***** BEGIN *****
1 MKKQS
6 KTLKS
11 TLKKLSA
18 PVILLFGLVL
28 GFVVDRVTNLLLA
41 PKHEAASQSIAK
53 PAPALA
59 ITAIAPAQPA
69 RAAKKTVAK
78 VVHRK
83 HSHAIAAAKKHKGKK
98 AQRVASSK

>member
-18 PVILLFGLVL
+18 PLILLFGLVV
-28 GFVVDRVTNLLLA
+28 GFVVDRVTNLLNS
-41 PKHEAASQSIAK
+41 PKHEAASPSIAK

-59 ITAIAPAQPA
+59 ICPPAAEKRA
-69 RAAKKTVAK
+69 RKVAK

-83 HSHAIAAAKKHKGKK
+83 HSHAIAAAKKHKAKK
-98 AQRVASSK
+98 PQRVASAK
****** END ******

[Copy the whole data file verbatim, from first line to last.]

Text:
1 MKKQS
6 KTLKS
11 TLKKLSA
18 PVILLFGLVL
28 GFVVDRVTNLLLA
41 PKHEAASQSIAK
53 PAPALA
59 ITAIAPAQPA
69 RAAKKTVAK
78 VVHRK
83 HSHAIAAAKKHKGKK
98 AQRVASSK

>member
-18 PVILLFGLVL
+18 PLILLFGLVV
-28 GFVVDRVTNLLLA
+28 GFVVDRVTNLLNS
-41 PKHEAASQSIAK
+41 PKHEAASPSIAK

-59 ITAIAPAQPA
+59 ICPPAAEKRA
-69 RAAKKTVAK
+69 RKVAK

-83 HSHAIAAAKKHKGKK
+83 HSHAIAAAKKHKAKK
-98 AQRVASSK
+98 PQRVASAK